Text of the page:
20 Years after the Genocide: A portrait of yesterday, today and tomorrow through the eyes of Rwandan youth
On 7th April 2014, Rwanda commemorated 20 years since the genocide that claimed the lives of an estimated 1,000,000 people, mostly Tutsi, in a space of 100 days. Despite the huge loss of lives, the country has moved on and Rwandans everywhere are busy rebuilding their lives.
Little is known as to the perspectives of young Rwandans, particularly those who have grown up in the shadow of the genocide. Their futures have in most cases been driven by the particular narratives to which they have been exposed, in some cases with past prejudices being passed on directly from the old to the young generation.
As the country reflects on two decades of its tragic history, International Alert is documenting the perspectives of Rwandan young people (with special emphasis on those born around the year of the genocide), recording their perceptions on growing up in post-genocide Rwanda and specifically bringing to the fore their hopes and aspirations for the future.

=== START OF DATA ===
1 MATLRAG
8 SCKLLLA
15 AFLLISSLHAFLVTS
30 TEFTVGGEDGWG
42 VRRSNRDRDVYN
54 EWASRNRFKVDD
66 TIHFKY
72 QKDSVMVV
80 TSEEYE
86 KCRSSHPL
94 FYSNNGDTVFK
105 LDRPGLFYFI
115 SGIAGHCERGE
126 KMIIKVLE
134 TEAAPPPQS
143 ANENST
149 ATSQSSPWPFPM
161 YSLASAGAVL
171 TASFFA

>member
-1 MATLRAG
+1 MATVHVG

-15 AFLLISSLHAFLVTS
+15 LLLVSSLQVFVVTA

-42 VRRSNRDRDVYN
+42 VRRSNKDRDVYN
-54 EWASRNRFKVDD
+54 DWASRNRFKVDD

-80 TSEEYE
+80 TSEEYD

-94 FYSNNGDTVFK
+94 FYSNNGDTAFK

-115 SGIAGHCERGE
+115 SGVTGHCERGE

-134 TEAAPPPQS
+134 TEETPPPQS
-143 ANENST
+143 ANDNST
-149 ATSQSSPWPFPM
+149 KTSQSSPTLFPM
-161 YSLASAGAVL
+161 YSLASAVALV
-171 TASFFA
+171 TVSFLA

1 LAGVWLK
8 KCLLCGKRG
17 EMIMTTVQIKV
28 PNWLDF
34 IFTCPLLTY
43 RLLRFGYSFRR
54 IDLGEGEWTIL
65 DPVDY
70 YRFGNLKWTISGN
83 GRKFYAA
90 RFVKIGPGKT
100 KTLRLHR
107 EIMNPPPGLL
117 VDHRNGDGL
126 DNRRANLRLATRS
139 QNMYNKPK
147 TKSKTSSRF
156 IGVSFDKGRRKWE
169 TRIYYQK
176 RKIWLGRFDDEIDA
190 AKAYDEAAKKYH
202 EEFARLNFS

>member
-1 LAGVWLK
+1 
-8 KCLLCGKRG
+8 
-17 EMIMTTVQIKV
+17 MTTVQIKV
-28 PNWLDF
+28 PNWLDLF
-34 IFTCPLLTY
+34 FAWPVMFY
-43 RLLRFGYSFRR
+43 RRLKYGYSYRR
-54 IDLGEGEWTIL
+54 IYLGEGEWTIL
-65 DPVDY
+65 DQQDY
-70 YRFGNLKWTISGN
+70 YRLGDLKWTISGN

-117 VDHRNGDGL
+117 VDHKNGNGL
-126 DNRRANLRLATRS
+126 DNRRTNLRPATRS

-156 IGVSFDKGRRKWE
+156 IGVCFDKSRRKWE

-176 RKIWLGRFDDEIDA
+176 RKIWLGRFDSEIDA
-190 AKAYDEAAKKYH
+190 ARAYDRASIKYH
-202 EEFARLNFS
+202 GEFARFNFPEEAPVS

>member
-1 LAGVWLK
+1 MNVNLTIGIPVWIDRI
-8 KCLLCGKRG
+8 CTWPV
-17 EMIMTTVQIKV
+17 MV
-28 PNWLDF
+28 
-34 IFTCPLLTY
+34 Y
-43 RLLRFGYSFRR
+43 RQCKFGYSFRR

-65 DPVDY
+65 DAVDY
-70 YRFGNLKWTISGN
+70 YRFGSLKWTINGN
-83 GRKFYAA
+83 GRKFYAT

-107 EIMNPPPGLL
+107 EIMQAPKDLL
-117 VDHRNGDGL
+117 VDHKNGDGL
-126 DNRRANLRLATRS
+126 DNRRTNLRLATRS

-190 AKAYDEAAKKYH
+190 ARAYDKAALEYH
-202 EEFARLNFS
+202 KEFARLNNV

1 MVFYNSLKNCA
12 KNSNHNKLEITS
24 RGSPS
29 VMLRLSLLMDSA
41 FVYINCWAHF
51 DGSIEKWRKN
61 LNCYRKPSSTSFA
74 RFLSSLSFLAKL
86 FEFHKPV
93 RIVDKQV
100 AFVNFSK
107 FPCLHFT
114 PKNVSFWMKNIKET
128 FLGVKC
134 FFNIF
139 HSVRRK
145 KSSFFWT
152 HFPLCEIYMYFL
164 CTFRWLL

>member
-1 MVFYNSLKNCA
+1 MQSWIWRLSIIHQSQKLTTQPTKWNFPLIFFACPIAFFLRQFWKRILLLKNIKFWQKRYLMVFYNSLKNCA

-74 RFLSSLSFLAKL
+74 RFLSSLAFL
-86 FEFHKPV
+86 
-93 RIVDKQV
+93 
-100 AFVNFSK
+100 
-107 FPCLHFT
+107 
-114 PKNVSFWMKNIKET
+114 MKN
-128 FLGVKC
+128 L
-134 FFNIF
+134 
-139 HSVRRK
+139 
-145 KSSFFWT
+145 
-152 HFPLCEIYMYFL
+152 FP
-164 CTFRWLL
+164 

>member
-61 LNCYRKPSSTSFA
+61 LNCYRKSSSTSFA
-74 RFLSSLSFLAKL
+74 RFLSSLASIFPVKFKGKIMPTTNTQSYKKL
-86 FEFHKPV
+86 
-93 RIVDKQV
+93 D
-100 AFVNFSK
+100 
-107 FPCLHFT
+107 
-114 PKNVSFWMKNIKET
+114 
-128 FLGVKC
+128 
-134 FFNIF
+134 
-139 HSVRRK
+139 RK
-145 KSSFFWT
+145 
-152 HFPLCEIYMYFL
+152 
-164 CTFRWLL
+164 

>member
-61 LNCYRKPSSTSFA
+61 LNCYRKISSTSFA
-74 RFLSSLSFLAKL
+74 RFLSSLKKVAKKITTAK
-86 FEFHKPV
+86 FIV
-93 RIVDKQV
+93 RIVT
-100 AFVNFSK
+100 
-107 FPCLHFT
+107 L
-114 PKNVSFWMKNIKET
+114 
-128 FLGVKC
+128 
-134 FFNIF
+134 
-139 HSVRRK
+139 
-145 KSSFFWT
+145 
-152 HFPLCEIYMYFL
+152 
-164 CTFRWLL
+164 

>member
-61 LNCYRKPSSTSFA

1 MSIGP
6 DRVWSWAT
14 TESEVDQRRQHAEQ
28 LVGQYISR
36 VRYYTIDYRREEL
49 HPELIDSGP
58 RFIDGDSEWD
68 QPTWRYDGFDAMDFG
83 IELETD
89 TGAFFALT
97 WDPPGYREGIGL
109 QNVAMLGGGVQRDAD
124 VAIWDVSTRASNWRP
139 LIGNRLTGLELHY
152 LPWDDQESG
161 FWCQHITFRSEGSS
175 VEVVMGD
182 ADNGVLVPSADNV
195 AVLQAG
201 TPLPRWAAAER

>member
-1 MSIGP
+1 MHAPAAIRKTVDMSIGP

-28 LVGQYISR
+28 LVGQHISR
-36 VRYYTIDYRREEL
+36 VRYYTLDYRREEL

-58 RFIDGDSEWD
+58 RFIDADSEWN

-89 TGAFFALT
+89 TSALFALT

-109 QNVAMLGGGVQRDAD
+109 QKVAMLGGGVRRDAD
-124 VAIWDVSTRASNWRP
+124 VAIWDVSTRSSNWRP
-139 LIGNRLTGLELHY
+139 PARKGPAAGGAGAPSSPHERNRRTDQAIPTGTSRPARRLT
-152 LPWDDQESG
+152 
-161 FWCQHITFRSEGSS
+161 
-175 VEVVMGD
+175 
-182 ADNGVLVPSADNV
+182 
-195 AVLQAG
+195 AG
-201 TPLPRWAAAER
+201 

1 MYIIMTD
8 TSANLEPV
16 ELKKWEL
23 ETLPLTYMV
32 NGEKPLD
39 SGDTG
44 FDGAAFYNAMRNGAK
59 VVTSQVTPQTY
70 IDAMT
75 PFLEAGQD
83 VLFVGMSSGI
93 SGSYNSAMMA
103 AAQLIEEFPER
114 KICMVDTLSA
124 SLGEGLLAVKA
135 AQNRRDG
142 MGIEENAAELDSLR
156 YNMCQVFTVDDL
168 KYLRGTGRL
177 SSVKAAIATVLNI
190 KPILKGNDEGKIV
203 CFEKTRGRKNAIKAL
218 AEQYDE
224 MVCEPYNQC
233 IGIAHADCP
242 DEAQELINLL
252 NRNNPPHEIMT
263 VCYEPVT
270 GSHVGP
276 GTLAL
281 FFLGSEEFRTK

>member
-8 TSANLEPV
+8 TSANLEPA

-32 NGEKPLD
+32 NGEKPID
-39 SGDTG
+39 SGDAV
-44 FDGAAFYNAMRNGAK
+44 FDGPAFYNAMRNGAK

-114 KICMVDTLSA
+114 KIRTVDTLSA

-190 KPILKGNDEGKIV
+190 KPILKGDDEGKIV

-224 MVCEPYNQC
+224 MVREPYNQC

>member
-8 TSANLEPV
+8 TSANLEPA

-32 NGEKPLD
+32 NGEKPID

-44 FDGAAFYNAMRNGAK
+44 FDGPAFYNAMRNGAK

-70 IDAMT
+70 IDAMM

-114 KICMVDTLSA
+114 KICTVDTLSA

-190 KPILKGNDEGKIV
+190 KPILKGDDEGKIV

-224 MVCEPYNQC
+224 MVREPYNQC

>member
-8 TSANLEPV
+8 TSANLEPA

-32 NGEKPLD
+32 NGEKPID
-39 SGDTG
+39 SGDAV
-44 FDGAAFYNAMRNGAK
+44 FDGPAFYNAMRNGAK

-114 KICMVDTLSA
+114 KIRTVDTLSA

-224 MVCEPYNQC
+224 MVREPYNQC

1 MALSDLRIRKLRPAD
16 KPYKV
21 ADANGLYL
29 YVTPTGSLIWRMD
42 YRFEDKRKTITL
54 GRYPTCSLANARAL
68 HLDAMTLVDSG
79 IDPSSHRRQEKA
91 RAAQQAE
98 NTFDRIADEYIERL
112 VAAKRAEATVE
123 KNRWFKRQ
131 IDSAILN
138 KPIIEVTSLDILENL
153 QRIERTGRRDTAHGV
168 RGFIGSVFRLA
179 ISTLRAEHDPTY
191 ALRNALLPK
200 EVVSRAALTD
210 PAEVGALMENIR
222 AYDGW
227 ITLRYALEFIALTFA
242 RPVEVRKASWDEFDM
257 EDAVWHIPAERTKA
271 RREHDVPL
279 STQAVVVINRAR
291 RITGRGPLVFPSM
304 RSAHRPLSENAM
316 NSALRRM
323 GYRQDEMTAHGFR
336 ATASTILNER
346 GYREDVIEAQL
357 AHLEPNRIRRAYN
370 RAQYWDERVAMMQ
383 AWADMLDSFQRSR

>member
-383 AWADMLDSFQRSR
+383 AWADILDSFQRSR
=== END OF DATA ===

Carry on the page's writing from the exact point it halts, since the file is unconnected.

Award-winning photojournalist Carol-Allen Storey is currently in Rwanda collecting the stories and testimonies that will make up this exhibition.
International Alert has been working in Rwanda since 1995 to support the peaceful reintegration and reconciliation of genocide survivors, perpetrators and ex-combatants. We bring together the groups most affected by the 1994 genocide and its consequences: survivors, ex-prisoners, ex-combatants and young people, to build trust and understanding between them.
Dialogue clubs, trauma counselling and micro-finance schemes enable them to identify common ground for cooperation and co-existence, and to learn how to resolve conflicts peacefully. Find out more here.
20/20/20 will build on this work and on the powerful 2012 exhibition ‘Fractured Lives’, by the same photojournalist, Carol Allen-Storey.
You can see the photos here and a short film here.
The 20/20/20 exhibition will be part of the ‘Talking Peace Festival’ series of events in September-October 2014, designed to promote the idea peace through culture and creativity.